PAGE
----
“Bro, which community do you belong to?”
“I am from the Gorkha community, bro.”
“Oh ok, so you are from Darjeeling area….the Gorkhaland region.”
“No, I am not from the Gorkhaland region but I am a Gorkha.”
“You are from a different state. Then, what’s your business with the Gorkhaland demand? Why do you have to support some Gorkhaland demand when you are not going to be a part of it?”
This is a familiar conversation for any non-Darjeeling Gorkha youth while discussing community issues or the Gorkhaland statehood demand. Very often people ask us questions about our ‘identity’ with regards to Gorkhaland movement and the larger Nepali speaking Indian community. What is the point for a Gorkha from Arunachal Pradesh, Manipur, Dehradun or anywhere else in the country to support the demand for a separate Gorkhaland state?
The question is natural for anyone who is not very well aware of the history of the Gorkhaland movement and the search for a larger Gorkha identity. Even amongst the youth in our community, very few of us are aware or have any interest in the bigger picture of our identity and struggle for a Gorkha state in India.
Indian Gorkhas and Gorkhaland
The identity of an Indian Gorkha is a stateless community spread across the length and breadth of the country, and not confined to any particular region or state of India. Stateless because the Gorkha community is scattered across different states and does not have a single state identity. Gorkhas are indigenous and have socio-cultural roots across various Indian states such as Uttarakhand, Himachal Pradesh to West Bengal, Sikkim, Assam, Nagaland, Meghalaya, Arunachal Pradesh, Manipur, Mizoram, and other states. The same community also has a strong presence in Myanmar which is an evidence of the cultural and trade route the community have treaded over centuries.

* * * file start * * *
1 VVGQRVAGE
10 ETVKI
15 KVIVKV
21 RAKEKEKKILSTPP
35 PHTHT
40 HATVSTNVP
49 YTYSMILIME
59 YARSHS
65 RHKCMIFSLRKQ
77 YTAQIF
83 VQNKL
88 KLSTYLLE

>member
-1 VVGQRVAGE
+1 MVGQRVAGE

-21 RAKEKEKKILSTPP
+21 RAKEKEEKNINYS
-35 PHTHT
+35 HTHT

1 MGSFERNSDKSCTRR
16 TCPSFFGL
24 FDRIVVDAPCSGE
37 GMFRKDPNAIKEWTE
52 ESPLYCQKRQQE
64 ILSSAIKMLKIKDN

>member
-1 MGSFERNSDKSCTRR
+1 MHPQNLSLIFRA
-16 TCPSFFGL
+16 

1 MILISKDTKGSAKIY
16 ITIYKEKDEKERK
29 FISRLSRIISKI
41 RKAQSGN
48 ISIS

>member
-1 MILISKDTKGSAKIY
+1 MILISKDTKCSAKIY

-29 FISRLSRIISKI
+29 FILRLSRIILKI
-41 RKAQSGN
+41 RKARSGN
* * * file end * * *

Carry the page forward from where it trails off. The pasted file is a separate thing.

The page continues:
To portray the community from the Gorkhaland region as the only heir of the Indian Gorkha identity is a wrong and a misrepresentation of the Gorkha identity. Darjeeling Gorkhas should not be haughty about their region being the epicenter of the Gorkhaland cause. It is rather an honour for Darjeeling to be hosting the aspirations of Gorkhas across the country. Gorkhas of Darjeeling region in all their humility should accept that Gorkhaland is a much bigger issue than their fight against the West Bengal government. Had it been a simple fight against a state for bifurcation, it would not have taken 107 years for the issue to be left hanging. The Gorkhaland is the issue of national identity for over 1.25 crore Gorkhas spread across the country, and not just to the 15 lakh Gorkhas in the GTA region.
The sooner our leaders spearheading the Gorkhaland movement understand the bigger perspective, easier will be the realization of our Gorkhaland dream.
The Beginning of Gorkhaland movement
The Gorkhaland movement started not just because people were frustrated with the West Bengal Government for their treatment of the Darjeeling Gorkhas. The movement was launched against the Government of India for failing to recognize the aspirations of the Gorkha community across India. To understand the historical context of the Gorkhaland movement, you must understand the tragedy that befell the community during the ‘Son of the Soil (Bhumiputra)’ movement across the North East in the late 1900s. Hundreds and thousands of Nepali speaking citizens were labelled ‘foreigners’ and forced to leave their home state like in Mizoram – 1967, Assam – 1979, Meghalaya – 1980, Manipur – 1980s, and so on.
When the Gorkhaland movement started, it wasn’t merely to seek statehood for the people of Darjeeling, but to protect Indian Gorkhas from expulsion from all over India – be they from Bhagsu in Himachal or the Jaintia and Garo Hills in Meghalaya, it was for the protection of all Indian Gorkhas.
The ambiguity surrounding the citizenship of Nepali speaking Indian community had always been (and is still) a point of discussion in political, social, and immigration discourse for other Indian citizens. Our community is an easy target of any nativity propaganda due to the ambiguity surrounding our identity. This Gorkha identity and the statehood demand has eluded us for more than 107 years now and that is why understanding the roots of the Gorkhaland movement is even more important and urgent now.